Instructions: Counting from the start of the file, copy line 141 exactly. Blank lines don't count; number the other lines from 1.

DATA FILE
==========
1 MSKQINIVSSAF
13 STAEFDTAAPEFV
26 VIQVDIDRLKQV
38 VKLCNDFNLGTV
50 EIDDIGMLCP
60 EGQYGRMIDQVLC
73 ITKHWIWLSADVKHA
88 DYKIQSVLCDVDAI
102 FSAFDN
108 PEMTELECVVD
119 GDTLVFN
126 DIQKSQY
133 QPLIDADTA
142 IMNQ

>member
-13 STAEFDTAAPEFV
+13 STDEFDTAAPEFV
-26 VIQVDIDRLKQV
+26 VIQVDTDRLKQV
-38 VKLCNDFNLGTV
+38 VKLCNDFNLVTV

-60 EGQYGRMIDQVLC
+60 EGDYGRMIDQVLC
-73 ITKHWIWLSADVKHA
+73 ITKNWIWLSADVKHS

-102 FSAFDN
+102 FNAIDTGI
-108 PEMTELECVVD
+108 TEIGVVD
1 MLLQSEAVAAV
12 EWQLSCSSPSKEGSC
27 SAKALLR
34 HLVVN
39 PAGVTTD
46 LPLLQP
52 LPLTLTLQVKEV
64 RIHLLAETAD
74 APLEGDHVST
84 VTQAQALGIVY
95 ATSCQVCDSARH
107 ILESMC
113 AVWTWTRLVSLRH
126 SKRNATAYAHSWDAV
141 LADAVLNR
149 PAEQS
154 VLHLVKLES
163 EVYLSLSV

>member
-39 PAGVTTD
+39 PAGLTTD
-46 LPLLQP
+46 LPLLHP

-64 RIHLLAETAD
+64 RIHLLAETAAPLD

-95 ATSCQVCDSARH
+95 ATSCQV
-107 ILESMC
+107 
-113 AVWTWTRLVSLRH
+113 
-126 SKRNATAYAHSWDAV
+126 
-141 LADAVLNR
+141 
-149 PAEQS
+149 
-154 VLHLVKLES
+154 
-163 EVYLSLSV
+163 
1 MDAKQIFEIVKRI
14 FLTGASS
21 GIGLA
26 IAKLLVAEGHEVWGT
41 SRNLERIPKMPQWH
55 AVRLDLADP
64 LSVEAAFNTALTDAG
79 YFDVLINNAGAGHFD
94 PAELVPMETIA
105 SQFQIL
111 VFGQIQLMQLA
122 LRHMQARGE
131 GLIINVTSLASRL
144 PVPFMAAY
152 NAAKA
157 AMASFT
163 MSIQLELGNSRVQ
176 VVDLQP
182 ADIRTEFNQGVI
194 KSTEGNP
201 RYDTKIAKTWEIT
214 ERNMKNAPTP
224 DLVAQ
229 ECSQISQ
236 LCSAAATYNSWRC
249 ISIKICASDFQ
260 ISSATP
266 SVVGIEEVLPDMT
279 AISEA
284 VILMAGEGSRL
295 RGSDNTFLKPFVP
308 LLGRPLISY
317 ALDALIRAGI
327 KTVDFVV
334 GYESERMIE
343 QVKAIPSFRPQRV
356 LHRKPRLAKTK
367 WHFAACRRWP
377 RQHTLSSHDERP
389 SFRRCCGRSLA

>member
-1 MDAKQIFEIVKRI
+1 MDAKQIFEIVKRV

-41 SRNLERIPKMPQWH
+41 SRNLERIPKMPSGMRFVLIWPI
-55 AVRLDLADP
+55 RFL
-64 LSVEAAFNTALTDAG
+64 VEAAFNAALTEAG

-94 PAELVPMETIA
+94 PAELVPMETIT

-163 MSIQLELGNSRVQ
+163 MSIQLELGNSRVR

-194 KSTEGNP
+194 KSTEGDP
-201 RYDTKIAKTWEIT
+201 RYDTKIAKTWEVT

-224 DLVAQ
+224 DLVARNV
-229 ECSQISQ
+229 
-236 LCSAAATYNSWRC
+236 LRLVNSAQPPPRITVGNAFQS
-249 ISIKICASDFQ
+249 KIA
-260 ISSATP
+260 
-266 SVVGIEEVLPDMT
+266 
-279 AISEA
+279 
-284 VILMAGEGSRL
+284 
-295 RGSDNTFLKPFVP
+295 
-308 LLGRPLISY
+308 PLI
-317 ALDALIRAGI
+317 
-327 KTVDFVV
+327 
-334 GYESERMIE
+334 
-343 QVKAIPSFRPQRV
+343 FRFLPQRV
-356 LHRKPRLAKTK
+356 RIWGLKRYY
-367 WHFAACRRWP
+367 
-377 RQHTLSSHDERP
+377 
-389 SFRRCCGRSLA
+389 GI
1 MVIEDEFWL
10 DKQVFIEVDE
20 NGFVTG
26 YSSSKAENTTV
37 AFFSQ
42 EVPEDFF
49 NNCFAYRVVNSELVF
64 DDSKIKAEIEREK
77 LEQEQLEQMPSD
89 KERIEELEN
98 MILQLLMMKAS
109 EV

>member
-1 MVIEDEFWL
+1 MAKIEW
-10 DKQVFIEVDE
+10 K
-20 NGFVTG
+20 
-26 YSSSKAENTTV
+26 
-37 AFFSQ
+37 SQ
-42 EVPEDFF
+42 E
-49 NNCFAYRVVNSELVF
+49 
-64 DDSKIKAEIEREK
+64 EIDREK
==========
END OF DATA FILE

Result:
+279 